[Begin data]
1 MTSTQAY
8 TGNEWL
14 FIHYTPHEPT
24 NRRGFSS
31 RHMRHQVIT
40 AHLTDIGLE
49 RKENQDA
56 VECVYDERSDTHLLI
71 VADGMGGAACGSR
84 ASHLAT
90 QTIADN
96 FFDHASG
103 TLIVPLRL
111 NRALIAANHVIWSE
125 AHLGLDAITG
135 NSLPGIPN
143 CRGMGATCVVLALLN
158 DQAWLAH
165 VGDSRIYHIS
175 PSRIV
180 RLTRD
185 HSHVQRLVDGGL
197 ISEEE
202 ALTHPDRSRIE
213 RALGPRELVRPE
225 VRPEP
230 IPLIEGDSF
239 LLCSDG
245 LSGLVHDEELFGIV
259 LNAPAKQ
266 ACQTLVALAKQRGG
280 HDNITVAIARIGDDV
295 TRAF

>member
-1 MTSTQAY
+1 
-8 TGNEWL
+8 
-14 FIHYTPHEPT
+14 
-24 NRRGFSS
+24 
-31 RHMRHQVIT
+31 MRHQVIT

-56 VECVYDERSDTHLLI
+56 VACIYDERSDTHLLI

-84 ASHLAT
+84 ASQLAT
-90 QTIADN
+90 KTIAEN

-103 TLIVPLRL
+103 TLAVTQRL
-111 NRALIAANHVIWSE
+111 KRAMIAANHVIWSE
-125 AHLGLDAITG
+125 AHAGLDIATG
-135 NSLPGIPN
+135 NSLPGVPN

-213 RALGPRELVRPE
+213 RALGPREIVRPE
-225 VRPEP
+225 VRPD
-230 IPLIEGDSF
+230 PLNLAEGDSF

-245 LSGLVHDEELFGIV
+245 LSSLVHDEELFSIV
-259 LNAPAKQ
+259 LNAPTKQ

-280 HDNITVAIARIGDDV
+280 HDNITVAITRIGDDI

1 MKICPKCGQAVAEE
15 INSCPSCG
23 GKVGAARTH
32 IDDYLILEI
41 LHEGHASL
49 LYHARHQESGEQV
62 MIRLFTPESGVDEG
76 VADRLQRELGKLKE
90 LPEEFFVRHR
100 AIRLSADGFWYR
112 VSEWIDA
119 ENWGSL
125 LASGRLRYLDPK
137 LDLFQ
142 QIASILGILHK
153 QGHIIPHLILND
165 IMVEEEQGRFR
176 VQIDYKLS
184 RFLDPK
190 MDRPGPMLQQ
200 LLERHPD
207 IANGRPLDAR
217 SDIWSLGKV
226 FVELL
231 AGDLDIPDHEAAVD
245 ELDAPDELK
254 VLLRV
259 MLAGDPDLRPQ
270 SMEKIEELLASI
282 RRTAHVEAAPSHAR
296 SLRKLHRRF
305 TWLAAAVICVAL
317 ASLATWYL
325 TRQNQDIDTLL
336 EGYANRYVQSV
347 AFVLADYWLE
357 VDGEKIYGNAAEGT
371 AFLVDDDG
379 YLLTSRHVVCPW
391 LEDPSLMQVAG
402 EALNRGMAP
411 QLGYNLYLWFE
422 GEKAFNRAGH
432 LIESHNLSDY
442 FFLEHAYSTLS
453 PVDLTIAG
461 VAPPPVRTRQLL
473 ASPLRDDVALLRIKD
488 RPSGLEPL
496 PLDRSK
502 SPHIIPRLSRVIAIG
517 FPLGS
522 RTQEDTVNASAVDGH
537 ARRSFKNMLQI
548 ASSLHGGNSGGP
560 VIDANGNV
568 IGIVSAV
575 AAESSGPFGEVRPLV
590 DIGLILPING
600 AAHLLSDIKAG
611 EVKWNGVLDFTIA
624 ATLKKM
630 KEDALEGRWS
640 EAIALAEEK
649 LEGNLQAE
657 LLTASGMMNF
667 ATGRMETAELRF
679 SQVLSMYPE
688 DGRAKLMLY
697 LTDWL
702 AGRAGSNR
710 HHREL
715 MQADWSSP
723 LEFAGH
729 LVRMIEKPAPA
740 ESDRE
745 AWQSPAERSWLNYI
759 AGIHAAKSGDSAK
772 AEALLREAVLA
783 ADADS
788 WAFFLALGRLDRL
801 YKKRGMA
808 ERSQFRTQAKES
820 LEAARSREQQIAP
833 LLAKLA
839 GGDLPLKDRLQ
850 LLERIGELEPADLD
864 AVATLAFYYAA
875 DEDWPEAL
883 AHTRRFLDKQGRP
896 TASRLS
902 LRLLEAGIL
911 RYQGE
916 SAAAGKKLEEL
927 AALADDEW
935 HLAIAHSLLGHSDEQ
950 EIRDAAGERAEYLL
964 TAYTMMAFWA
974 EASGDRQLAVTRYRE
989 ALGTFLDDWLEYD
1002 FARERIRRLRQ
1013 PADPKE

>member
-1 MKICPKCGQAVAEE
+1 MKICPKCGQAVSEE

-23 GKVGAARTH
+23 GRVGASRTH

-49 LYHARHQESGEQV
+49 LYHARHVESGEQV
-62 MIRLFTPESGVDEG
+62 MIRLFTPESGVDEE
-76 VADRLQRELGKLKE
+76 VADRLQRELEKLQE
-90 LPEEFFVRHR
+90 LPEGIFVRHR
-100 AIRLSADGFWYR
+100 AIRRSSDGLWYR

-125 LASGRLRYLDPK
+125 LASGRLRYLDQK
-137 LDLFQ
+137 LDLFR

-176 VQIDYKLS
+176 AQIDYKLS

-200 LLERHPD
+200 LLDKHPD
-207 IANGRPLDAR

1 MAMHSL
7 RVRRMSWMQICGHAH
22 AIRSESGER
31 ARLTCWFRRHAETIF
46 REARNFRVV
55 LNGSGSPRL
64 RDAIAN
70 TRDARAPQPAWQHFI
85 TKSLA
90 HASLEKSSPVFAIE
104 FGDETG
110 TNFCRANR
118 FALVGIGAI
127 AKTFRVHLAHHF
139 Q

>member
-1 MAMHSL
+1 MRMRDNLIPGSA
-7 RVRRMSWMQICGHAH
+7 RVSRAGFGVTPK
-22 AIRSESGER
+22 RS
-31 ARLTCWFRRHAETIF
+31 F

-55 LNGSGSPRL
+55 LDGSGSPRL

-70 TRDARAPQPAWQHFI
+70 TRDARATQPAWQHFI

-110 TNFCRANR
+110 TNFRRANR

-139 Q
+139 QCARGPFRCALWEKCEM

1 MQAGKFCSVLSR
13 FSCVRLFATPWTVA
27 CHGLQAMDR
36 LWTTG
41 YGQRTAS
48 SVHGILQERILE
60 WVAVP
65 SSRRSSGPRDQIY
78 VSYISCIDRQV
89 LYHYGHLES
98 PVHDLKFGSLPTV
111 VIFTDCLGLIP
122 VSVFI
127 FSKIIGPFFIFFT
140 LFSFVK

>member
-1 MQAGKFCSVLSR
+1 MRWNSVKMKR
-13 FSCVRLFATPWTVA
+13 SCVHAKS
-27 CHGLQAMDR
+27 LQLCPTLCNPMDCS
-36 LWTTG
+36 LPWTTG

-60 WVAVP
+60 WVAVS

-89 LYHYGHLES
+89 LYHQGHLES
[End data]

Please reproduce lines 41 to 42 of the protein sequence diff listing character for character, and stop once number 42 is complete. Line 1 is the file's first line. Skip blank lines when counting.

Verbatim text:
-24 NRRGFSS
+24 